Don't miss all of the installments in this series on storage zoning:
If you read our previous series on SAN topology and switches, you'll probably turn your attention to SAN zoning. Zoning becomes quite important once your SAN has more than a couple dozen devices. Strangely enough, during the early days of SAN, there was even some discussion about whether zoning was important or needed enough to be a Fibre Channel SAN standard. Even now it is very much an evolving area in standards and implementation. So let's take a closer look.
What is SAN zoning?
The basic premise of zoning is to control who can see what in a SAN. There are a number of approaches broken down according to server, storage and switch. I will also talk about initiators and targets. On any server -- even NT -- there are various mechanisms to control what devices an application can see and whether or not the application can talk to another device. At the lowest level, an HBA's firmware and/or driver has a masking capability to control whether or not the server can see other devices. In addition, the operating system can be configured to control which devices it tries to mount as a storage volume. Finally, many people use extra-layered software for volume management, clustering and file system sharing, which can also control applications access.
For storage zoning, if you ignore JBODS and the earlier RAID subsystems on most disk arrays, there is a form of selective presentation. The array is configured with a list of which servers can access which LUNs on which ports and quite simply ignores or rejects access requests from devices that are not in those lists. In terms of switch zoning, most if not all Fibre Channel switches support some form of zoning to control which devices on which ports can access other devices or ports (I will talk more about this in more detail). One other category that controls access is the virtualization. But I will save that discussion for another day.
What type of SAN zoning should you use?
My simple advice is, broadly speaking, to use a little of each of these approaches. Control what devices/LUNs are mounted on the server using some operating system or software capability (i.e., do not use a mount-all approach). Use selective presentation on the storage array, and use zoning in the fabric. Why do I say this? Using a network analogy, you do not want a PC to hack into your files on your corporate systems. To prevent someone from doing this, you have access control lists on the files in the file systems. On the shares, you have firewalls, security gateways, packet filtering, etc. Each of these elements does a complementary and slightly different job in protecting your data.
How exactly does zoning work?
I have answered the question in its broadest sense. Now to be a bit more technically precise. In very simple terms, when a node comes up and connects to a fabric, the first really useful thing it does is a fabric logon. This is how the device gets its 24-bit address, which will be used for routing in the fabric (SID or DID usually refer to a source address or destination address of this form). The device already has its World Wide Name, or several as each port on a node or device will have a unique port WWN, usually programmed in hardware. There is also a node WWN that identifies the node or device, and should show up the same on each port. The next step occurs when a device logs on to the name server service in the SAN and registers itself. The SAN builds up a database of all the devices in the fabric using a mapping of the node and port WWNs to the 24-bit address as well as the capabilities of each device. This includes whether the device in is an FCP device -- one that talks SCSI commands over Fibre Channel.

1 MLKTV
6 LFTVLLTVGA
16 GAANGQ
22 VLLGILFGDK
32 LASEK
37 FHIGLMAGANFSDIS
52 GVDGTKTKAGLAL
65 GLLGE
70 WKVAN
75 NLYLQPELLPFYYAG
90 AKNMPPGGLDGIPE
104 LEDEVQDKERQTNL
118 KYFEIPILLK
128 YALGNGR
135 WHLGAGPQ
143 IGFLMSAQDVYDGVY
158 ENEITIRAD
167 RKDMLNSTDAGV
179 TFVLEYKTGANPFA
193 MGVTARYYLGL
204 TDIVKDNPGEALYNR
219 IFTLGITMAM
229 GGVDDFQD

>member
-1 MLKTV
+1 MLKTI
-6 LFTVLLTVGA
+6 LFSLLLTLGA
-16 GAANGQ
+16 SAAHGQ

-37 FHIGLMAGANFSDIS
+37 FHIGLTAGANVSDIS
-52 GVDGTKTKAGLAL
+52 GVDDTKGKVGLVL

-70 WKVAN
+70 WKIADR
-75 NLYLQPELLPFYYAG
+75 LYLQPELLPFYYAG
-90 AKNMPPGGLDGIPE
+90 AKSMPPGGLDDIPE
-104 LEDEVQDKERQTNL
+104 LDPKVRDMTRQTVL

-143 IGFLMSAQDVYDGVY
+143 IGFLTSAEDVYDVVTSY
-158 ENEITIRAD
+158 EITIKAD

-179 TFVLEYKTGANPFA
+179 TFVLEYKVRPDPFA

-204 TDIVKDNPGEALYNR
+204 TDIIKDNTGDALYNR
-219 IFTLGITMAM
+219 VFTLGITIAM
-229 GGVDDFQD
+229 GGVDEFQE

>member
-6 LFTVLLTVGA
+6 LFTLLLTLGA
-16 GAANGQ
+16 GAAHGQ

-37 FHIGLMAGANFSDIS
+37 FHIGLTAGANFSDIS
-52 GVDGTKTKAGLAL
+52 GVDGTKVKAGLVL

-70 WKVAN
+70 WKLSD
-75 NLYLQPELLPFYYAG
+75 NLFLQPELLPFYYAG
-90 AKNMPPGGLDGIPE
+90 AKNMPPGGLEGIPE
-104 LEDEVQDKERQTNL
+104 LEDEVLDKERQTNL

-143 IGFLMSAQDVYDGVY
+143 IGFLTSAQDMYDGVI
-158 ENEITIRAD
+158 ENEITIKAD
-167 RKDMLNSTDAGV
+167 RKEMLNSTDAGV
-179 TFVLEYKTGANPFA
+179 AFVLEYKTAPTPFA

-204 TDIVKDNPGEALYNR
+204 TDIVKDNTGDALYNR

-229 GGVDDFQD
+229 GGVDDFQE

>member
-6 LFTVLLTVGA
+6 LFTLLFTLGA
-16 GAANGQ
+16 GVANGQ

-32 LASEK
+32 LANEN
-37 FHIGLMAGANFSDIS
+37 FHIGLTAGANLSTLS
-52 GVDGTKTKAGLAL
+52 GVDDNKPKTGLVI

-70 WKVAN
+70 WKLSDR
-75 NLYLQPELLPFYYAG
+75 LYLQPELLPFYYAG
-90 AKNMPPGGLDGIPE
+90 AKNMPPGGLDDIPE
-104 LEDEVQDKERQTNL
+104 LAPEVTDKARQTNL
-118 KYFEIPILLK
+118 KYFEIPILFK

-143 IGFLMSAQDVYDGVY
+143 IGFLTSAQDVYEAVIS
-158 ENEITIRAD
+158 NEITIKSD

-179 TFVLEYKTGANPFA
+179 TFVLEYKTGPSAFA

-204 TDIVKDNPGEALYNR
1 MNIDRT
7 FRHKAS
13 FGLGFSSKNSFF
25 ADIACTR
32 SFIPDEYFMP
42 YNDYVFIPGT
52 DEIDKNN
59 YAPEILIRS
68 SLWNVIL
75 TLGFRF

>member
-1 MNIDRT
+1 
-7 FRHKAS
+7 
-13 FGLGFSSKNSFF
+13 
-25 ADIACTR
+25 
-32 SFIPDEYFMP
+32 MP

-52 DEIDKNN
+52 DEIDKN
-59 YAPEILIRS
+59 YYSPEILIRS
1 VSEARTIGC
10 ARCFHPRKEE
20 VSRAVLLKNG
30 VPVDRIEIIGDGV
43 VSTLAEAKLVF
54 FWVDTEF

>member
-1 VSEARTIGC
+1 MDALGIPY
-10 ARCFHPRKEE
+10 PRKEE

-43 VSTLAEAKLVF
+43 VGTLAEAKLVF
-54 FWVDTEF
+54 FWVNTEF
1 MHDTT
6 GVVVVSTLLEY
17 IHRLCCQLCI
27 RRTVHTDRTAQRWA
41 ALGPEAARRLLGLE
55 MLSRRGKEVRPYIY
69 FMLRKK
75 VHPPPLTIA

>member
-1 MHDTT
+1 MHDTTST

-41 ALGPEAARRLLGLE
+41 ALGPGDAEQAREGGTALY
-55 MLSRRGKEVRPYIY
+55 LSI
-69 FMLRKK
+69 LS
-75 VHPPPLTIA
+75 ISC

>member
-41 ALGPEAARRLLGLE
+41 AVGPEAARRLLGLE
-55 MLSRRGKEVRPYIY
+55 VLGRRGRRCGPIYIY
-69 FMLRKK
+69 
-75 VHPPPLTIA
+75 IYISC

Finally, a server will ask the name server to send back a list of what other FCP devices it can see in the fabric. This is where zoning kicks in. The name server only returns a list of those FCP devices that are in the same zone (or a common zone). In other words, I only find out about the devices I am supposed to know about.
The server, therefore, has a list of the 24-bit addresses of all the devices it is supposed to be able to see. It will then typically do a port logon to each one in turn to try and find out what sort of FCP/SCSI device it is. This is similar to normal SCSI where the SCSI controller/server does a scan of the bus and queries the properties of each device it can see on the bus.
That, in a nutshell, is zoning.
About the author: Simon Gordon is a senior solution architect for McDATA based in the UK. Simon has been working as a European expert in storage networking technology for more than 5 years. He specializes in distance solutions and business continuity. Simon has been working in the IT industry for more than 20 years in a variety or technologies and business sectors including software development, systems integration, Unix and open systems, Microsoft infrastructure design as well as storage networking. He is also a contributor to and presenter for the SNIA IP-Storage Forum in Europe.